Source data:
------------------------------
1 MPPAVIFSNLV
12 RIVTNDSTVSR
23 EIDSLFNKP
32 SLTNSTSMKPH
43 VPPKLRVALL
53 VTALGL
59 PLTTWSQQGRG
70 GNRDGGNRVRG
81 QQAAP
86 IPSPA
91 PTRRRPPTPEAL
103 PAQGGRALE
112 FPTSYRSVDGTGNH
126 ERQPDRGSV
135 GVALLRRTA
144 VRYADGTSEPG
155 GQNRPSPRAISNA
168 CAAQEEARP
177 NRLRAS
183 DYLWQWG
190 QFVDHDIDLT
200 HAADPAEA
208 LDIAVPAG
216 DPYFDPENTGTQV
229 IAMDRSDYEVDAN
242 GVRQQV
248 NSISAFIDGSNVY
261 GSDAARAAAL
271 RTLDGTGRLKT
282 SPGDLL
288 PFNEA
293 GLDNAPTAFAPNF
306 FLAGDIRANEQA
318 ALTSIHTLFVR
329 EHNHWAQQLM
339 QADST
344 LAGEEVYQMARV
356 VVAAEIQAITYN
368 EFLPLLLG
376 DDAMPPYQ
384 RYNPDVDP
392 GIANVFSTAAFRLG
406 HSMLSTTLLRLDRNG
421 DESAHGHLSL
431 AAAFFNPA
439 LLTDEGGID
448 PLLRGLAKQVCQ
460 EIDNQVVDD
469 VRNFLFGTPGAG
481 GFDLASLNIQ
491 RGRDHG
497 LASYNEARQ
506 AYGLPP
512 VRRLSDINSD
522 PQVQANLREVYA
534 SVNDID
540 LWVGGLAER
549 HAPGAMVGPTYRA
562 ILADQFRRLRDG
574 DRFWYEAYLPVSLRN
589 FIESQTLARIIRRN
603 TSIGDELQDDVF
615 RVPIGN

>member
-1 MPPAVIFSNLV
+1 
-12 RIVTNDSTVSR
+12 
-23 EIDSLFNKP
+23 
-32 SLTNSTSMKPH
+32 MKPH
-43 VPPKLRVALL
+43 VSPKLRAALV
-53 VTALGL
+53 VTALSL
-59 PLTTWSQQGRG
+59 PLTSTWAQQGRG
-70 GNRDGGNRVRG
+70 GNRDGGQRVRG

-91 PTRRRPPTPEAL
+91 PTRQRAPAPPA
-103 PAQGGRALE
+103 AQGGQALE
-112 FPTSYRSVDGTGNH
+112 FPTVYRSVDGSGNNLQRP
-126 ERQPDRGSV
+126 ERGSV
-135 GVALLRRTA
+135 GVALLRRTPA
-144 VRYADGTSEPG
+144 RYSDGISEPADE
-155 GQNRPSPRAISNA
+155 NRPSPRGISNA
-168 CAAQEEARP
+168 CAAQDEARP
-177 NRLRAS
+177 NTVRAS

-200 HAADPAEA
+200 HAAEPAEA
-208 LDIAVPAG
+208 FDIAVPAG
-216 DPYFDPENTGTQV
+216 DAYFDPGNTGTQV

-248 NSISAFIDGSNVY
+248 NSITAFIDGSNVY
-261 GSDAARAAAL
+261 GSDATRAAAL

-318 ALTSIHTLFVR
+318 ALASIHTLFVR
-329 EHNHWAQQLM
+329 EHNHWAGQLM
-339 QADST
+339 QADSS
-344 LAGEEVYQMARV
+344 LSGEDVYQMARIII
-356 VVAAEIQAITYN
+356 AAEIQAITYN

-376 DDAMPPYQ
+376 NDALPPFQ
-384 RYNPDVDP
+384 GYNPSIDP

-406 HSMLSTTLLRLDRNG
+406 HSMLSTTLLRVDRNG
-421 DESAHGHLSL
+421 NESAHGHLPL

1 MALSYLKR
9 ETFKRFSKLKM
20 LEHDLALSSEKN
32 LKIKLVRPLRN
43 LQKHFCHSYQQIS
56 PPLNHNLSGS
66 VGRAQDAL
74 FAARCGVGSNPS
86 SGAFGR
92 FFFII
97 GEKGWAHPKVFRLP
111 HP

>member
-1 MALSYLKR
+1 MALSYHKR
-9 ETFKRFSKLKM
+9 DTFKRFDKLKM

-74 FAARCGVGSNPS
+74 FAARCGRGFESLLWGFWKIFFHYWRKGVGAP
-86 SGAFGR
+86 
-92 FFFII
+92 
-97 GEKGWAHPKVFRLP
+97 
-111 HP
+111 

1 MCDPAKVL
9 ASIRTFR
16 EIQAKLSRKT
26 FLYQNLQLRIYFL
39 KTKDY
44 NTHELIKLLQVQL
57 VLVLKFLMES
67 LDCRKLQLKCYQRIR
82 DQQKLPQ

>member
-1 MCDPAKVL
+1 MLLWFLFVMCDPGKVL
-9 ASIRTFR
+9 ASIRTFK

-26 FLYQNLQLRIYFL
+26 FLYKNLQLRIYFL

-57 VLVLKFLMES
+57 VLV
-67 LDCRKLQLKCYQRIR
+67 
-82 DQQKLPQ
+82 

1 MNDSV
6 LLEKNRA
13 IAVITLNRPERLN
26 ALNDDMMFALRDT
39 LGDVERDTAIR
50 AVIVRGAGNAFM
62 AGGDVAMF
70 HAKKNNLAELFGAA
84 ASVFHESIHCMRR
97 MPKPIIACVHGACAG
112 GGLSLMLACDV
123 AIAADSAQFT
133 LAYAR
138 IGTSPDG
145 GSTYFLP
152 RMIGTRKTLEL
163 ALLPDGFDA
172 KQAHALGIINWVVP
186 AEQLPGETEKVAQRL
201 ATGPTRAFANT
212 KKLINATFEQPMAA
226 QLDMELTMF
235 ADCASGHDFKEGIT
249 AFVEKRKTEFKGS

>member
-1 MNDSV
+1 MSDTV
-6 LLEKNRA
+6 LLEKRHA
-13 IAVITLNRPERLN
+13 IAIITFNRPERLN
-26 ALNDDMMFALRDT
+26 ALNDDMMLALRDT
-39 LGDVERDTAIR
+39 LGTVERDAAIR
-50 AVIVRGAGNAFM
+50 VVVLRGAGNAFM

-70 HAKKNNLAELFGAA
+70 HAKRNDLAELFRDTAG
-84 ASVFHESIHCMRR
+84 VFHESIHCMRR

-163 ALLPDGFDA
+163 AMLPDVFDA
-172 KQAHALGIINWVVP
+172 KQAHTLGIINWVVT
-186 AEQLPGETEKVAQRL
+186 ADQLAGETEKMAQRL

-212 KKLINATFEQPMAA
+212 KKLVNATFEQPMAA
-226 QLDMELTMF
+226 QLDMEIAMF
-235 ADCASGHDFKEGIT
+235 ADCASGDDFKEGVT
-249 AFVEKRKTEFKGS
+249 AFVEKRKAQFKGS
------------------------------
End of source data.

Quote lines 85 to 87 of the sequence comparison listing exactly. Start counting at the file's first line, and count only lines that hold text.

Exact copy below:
-112 FPTSYRSVDGTGNH
+112 FPTVYRSVDGSGNNLQRP
-126 ERQPDRGSV